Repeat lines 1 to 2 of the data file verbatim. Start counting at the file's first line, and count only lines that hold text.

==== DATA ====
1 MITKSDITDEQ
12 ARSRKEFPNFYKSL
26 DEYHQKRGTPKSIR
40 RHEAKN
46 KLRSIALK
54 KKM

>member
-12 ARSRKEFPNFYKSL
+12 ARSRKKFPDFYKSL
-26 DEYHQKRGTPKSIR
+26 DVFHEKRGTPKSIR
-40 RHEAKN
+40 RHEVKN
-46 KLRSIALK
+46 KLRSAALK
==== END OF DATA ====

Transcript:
1 MITKSDITDEQ
12 ARSRKEFPNFYKSL